Ultimate Internship Guide: How to find work, leverage LinkedIn and more

Headshot photos courtesy of Morgan Young and Caitlin Sweeney

By Sophia Crawford

This school year flew by like Victor the Viking (our mascot, duh) gleefully speed sailing across the open waters, which means summer (and a summer internship) is right around the corner! 

I interviewed one of PSU’s amazing career counselors, Caitlin Sweeney, and the one and only Product Management intern at Disney, Morgan Young (she’s a first year with more than 3,500 followers on LinkedIn). These two career geniuses spilled an ocean’s-worth of useful information about navigating the job market and last-minute summer intern tips. 

As a reward for educating yourself with the admittedly long but very juicy and informative article below, we have a goodie bag for you before you leave this party, which includes a special internship material from Morgan (but no peeking before reading 😤). Get ready to take notes on how to find work, use Handshake, leverage LinkedIn, create a resume and write a cover letter. We’ve got 5 steps for you with interactive questions to create a career application plan by the end, so treat this as a self-paced workshop! Think of this as your ultimate internship guide, so remember to bookmark and share this blog :3 

Oh, and check out the “Resources you need to know” at the bottom before you leave!


Step 1: Create a self-inventory

Image description: A meme that reads, “Me applying to jobs with zero work experience and nothing to put on my resume.” Below the text is an image from The Bachelor that reads, “Alex, 25, Former Child.”

Victor the Viking always embarks on a new sailing journey with a clear map of where he’d like to go, and you should, too. A self-inventory is how you can figure out your career goals, your workplace values and what skills you need to develop. “It’s hard to make yourself attractive as an applicant if you seem like you’re all over the place,” Morgan says. She explains that writing one can help guide job-seeking students through… 
Step 2) Figuring out what you need to upskill
What future professional experiences do you hope to gain? What are the soft and hard job skills needed in order to perform the responsibilities of your desired position?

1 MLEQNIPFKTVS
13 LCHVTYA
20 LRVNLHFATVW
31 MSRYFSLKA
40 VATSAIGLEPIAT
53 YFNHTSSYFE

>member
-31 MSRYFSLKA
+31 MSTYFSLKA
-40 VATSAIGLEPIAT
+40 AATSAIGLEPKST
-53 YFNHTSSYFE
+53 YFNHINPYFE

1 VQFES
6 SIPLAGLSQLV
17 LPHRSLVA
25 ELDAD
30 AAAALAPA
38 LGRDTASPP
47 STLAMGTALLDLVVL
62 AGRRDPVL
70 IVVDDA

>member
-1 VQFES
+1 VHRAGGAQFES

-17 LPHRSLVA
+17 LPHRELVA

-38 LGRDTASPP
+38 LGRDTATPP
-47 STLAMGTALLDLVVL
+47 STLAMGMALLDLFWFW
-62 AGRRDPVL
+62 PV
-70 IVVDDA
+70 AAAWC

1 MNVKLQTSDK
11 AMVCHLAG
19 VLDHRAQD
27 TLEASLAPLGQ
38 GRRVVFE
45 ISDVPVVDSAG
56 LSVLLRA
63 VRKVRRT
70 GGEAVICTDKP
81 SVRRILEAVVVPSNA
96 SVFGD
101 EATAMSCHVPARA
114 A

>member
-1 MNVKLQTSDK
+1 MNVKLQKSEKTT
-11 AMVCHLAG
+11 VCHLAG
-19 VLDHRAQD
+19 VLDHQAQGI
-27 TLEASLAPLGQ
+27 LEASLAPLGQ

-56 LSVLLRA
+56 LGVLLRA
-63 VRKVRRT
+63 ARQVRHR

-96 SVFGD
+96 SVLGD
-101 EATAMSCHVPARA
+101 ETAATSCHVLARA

Step 3) Establishing which jobs and companies you should apply for
Which characteristics, benefits, and values do you want to see in a company and in a job role?
Step 4) Writing your resume
What past experiences as well as soft and hard job skills do you currently possess?
Step 5) Perfecting your personal brand/story to convey in interviews
How do your experiences and current skills fit into your career goals? What traits do you want the hiring committee to remember of you and associate with you?

The answers to these questions are the content of your own, personalized self-inventory. I know this may seem daunting, but you don’t have to write two detailed pages in a notebook or Google document. You can just jot a couple bullet points in your Notes app and use that as your self-inventory. All you have to do is get started, your way. Baby steps.

Morgan periodically updates her own self-inventory and, around the time of our meeting, was actually in the process of reviewing it once again. Especially in college when you’re exploring various career possibilities and changing your mind every other day (only me? cool…), you should be reassessing your goals at least after every school term — so a few times a year. After every big project, experience and internship, you could reflect and re-evaluate your self-inventory to ensure the journey you’re currently on is still the path you want to continue. 


Step 2: Acquire skills

This spiderman meme is *chef’s kiss*, but you can get experience outside of a job!!
Image description: A meme of two cartoon Spidermen pointing at each other that reads, “Need work experience to get a job. Need job to get work experience.”

WORKSHOP QUESTIONS:
Answer these as you go through the article to flesh out your career application plan

What future professional experiences do you hope to gain?